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The History of Paper
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PostPosted: Tue Feb 24, 2004 9:33 am 
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Hi, my friend and I are doing a report on the history of paper. We need to show how paper "evolved" from how people made it in the early times to how it looks now. I was thinking we could use Egypt's papyrus for the early paper example. I know that papyrus was a plant on the banks of the Nile and how they made it, but I was wondering if anyone could give me some extra little tidbits of info about papyrus, like some interesting facts. Thanks all!


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Re: The History of Paper
PostPosted: Wed Feb 25, 2004 2:32 am 
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Dark_Meryetamun_28 wrote:
Hi, my friend and I are doing a report on the history of paper. We need to show how paper "evolved" from how people made it in the early times to how it looks now. I was thinking we could use Egypt's papyrus for the early paper example. I know that papyrus was a plant on the banks of the Nile and how they made it, but I was wondering if anyone could give me some extra little tidbits of info about papyrus, like some interesting facts. Thanks all!


Hi Dark Meryetamun, here is an excellent site for papyrus http://www.ancientroute.com/resource/papyrus.htm

Interesting but not well known tidbits on papyrus :)
Hemaka, Keeper of the Royal Seal during the First Dynasty reign of Pharaoh Den. In his tomb, is the earliest scroll of papyrus found yet. It was unused new and waiting to be used in his afterlife.
http://www.touregypt.net/featurestories.government.htm
This early scroll is also mentioned in Early Dynastic Egypt, by Toby A.H. Wilkinson.

The oldest surviving written papyrus is dated to the 11th Dynasty and is known today as the Prisse Papyrus. It is considered to be a "Wisdom Text" containing wisdom sayings from Viziers from the 4th Dynasty.

There were grades of papyrus just as there are grades of paper today indicating the quality of the papyrus.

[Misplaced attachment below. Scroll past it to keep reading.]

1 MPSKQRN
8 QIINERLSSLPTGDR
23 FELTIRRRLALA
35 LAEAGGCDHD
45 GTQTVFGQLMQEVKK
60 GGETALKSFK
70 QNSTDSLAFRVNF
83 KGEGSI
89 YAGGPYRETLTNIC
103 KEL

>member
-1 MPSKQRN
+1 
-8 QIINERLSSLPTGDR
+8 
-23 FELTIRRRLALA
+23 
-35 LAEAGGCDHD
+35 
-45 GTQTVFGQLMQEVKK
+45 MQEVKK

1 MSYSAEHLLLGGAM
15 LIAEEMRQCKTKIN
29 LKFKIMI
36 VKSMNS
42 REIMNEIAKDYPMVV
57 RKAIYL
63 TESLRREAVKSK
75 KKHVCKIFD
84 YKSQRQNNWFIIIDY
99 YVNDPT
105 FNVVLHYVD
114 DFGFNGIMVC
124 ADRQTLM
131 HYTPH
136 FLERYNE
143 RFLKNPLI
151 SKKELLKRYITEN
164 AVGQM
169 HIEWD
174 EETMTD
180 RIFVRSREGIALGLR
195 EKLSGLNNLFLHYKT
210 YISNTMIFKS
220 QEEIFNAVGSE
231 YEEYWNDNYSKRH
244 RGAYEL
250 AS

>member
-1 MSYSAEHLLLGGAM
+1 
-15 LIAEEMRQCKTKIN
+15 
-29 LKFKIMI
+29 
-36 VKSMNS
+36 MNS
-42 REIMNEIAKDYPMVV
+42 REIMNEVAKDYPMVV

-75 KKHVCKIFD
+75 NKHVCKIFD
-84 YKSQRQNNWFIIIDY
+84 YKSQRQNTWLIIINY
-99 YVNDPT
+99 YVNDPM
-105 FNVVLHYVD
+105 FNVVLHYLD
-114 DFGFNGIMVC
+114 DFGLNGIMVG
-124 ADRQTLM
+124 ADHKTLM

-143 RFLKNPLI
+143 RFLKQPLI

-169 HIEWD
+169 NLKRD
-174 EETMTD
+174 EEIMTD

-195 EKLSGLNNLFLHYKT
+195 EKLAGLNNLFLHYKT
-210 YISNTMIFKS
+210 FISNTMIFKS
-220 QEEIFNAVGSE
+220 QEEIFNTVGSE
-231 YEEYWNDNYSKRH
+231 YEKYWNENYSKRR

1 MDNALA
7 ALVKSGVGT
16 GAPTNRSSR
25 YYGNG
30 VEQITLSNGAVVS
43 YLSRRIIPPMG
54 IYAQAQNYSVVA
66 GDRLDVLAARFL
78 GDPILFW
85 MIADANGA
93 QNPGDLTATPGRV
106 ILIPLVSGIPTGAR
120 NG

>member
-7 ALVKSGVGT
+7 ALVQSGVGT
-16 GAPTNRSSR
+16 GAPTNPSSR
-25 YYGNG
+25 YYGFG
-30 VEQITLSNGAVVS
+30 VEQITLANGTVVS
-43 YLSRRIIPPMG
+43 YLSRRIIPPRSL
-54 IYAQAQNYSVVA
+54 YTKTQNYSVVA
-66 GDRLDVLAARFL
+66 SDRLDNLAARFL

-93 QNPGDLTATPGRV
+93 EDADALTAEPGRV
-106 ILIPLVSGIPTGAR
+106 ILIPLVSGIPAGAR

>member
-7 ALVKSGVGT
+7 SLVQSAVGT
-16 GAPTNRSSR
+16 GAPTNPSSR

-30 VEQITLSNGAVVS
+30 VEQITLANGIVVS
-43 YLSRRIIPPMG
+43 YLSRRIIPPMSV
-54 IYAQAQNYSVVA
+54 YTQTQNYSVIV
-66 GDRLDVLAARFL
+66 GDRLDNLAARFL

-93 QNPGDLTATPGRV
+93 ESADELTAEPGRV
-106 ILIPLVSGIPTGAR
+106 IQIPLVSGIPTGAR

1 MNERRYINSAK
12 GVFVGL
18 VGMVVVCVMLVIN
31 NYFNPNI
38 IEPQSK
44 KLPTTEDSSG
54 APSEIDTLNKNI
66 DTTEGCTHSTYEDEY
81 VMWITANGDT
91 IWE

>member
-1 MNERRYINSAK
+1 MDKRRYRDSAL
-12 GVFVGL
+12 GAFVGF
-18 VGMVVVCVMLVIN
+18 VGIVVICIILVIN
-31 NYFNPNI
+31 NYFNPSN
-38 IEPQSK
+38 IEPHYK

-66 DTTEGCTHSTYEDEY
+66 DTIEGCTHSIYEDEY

The finest grade was made from the very center of the papyrus reed. When ready for use it was translucent and so fine it could disintegrate under the pressure of the writting instrutment. When Rome took over the papyrus business this very fine grade was renamed the Augustus, and the second finest grade was named after his wife Liva :)

There were also harsher grades of papyrus some suitable only for wrapping things in like packaging paper.

The latin name for the papyrus reed plant is Cyperus papyrus.

The papyrus reed can grow to 12-15ft in height.

Our word paper comes from the word papyrus.

Rolls of papyrus could extend up to 10 meters in lenght.

Pharaoh alone earned the income from papyrus trading.

Byblos, traded so much with Egypt for papyrus writting paper that it got it's name Byblos (Greek for book) because of the books coming from it.

Papyri scroll remains are found in Italy, Palestine, Syria, Israel, Greece and Jordan. The House of Papyri found in Pompeii buried under volcanic ash was so named because of the thousands of papyri scrolls found there. It was the home of Juluis Caesar's last father-in-law. G. Piso Calprunius. It is also the largest surviving library of the Ancient World. All the papyrii found so far have been severely burned to carbon chunks. However the Brigham(?spelling) University, Utah is making huge gains in getting the scrolls to become readable again. The biggest surprise yet about these scrolls read to date is that most of them are written in Greek not Latin!

Our complete knowledge of Homer's work is thanks to papyrus copyies, found in Egypt.

It is said, that once Pharaoh got angered by a neigboring King. So he forbid the sell of pyprus to him. This King to offset the need for papyrus paper developed parchment for use instead.
However the Egyptians were using parchment as early as the 4th dynasty but limiting it's use to religious/speical purposes. Parchment is far more durable than papyrus. The Assyrians/Babylonians were using parchment from the 6th century BCE.


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PostPosted: Wed Feb 25, 2004 3:49 pm 
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wow. Thanks, Sekhmet! ^_^


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You're
PostPosted: Wed Feb 25, 2004 11:47 pm 
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Dark_Meryetamun_28 wrote:
wow. Thanks, Sekhmet! ^_^


Welcome :)


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